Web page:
Washington: US and NATO officials have said Pakistan may have to miss future NATO consultations as well if it fails to attend the Chicago Summit, scheduled to be held on May 20-21, the largest meeting NATO has ever organised, with around 60 countries and organisations represented.
NATO Secretary-General Anders Fogh Rasmussen said 2014 would mark the end of NATO’s combat role, but not the end of its engagement with Afghanistan, reports The Dawn.
“NATO is committed to an enduring partnership with Afghanistan, and to providing the training which the Afghan forces will still need, beyond 2014,” he said.
“In Chicago, we will start to spell out our commitment to help finance the Afghan security forces of the future, as part of an international community effort, and together with the Afghans themselves,” he added.
After the Chicago summit, NATO will hold an expanded ISAF meeting including 22 non-NATO partners and a separate meeting with a group of 13 partner nations to recognise their important contributions to the current and recent NATO missions in Afghanistan, Kosovo and Libya.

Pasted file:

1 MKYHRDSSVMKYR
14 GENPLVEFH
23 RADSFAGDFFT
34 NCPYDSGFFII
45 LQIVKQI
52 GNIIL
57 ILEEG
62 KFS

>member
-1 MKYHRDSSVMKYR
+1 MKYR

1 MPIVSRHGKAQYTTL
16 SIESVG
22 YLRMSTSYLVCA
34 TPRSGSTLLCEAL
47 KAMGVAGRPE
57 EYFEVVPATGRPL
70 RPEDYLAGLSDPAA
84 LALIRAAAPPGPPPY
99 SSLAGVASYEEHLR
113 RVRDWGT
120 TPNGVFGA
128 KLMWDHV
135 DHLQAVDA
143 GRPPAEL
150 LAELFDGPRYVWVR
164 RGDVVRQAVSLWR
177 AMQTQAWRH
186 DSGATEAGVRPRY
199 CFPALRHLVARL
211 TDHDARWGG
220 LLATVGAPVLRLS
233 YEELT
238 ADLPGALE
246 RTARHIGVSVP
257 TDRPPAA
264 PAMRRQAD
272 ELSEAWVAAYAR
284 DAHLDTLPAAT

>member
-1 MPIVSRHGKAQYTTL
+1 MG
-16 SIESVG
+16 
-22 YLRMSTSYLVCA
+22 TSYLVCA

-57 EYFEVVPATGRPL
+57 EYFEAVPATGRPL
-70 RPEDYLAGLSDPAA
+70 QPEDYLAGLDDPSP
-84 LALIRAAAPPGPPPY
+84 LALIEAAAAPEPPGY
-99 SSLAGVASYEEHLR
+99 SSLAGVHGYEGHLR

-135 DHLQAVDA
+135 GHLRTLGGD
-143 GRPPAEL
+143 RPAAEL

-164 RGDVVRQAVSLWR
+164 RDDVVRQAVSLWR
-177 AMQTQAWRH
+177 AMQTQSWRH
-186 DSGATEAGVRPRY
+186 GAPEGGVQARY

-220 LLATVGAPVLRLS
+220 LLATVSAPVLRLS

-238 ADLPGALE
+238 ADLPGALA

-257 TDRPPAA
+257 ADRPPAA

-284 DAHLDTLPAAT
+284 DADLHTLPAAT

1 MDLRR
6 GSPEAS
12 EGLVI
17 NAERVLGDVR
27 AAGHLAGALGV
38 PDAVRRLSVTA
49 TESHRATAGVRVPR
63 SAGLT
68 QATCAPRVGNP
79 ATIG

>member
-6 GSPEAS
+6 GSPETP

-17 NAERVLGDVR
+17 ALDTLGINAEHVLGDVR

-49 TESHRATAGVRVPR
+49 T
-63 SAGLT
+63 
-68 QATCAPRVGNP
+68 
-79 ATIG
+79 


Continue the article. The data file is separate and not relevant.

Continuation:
“We are planning on having a meeting in ISAF format, which is with the participants in the Afghanistan mission and the countries that support that. So that brings in Afghanistan, its neighbours, all of the countries like the UAE, et cetera, that participate in ISAF,” said US State Department spokesperson Victoria Nuland.
“There is going to be a second special meeting, NATO plus countries we’re calling the Chicago partners, and these are a group of 13 countries who are some of NATO’s most active partners in terms of working in operations,” she added.
The 13 are Australia, Austria, Finland, Georgia, Japan, Jordan, Korea, Morocco, New Zealand, Qatar, Sweden, Switzerland and the UAE. Each of those countries has participated in at least one NATO operation, and many of them have participated in two or more.